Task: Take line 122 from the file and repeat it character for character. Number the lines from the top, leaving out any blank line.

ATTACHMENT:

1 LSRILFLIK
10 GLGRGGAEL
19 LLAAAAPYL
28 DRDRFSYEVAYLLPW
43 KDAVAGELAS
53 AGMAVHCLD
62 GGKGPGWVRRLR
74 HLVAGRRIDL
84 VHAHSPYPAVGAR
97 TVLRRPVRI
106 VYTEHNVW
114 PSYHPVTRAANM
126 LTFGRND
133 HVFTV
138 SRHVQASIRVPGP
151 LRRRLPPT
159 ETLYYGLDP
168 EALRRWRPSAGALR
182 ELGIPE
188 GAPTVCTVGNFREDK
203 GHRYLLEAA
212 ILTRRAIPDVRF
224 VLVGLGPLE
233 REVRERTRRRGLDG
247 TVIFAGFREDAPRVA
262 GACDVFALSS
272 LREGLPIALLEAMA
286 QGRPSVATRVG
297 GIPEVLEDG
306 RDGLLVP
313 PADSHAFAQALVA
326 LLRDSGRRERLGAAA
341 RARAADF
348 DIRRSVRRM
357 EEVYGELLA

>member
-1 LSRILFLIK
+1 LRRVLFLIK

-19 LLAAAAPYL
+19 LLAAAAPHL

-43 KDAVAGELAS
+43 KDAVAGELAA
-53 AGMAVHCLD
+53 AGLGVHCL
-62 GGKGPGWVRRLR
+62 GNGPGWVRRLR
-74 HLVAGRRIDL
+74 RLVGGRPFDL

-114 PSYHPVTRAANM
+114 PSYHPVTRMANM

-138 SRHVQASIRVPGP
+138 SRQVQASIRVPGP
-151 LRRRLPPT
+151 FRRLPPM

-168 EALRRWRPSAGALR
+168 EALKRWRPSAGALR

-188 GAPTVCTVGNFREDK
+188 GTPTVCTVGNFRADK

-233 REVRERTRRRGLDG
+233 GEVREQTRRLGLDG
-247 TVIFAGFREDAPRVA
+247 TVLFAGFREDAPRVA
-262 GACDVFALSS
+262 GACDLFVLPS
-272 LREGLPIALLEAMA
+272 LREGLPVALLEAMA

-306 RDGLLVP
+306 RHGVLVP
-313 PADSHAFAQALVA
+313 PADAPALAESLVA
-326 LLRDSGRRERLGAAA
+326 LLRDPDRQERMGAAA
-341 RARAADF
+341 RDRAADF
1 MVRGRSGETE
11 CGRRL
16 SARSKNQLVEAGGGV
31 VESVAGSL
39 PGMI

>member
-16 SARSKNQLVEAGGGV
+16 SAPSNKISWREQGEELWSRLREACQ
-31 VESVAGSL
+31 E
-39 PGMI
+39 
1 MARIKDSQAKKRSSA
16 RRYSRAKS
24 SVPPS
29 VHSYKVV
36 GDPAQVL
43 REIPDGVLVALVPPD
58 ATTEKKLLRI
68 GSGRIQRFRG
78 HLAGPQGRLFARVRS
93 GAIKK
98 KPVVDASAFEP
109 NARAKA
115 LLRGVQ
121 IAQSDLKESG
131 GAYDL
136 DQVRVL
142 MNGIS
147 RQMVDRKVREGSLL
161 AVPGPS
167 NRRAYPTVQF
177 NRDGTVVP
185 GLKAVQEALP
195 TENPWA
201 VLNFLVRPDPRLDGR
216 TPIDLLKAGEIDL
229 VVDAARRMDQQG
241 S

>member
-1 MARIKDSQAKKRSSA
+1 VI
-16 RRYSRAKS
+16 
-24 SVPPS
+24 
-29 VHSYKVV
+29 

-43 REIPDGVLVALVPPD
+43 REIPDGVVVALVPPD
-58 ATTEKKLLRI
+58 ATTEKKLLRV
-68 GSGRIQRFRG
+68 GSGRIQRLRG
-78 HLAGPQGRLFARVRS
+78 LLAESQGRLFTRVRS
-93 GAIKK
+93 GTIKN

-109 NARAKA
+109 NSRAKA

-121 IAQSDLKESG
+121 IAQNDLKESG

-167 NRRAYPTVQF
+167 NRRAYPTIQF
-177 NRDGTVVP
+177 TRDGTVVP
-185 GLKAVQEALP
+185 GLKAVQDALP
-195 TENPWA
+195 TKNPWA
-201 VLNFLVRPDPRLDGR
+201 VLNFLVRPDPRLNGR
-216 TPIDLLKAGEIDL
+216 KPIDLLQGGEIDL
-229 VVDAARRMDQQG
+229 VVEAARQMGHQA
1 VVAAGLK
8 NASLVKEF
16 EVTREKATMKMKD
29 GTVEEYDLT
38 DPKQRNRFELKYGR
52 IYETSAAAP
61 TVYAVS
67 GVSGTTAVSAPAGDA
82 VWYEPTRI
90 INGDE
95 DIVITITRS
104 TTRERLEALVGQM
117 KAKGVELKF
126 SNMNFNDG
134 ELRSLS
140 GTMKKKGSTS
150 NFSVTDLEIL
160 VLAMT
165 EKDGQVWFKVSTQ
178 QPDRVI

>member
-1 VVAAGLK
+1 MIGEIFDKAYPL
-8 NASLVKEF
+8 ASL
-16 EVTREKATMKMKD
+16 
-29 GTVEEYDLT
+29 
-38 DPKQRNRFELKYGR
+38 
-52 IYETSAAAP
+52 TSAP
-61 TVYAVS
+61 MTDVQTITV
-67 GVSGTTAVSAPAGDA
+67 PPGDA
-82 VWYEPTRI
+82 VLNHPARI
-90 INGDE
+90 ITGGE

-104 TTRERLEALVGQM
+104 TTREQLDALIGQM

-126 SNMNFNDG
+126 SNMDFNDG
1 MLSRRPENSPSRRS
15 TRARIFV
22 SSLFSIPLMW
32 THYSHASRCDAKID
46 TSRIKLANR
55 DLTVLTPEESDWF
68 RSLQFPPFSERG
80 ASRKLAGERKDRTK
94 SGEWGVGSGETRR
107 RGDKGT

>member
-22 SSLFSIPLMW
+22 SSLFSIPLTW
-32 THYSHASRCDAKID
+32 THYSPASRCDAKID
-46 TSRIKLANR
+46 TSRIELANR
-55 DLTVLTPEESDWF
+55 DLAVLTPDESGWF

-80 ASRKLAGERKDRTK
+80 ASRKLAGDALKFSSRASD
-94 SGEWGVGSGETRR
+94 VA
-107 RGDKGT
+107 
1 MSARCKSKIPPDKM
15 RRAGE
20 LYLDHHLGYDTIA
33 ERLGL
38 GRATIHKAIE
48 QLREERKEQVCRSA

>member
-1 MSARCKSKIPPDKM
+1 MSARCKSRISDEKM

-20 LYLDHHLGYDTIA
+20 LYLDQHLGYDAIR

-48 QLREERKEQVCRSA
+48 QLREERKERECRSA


+29 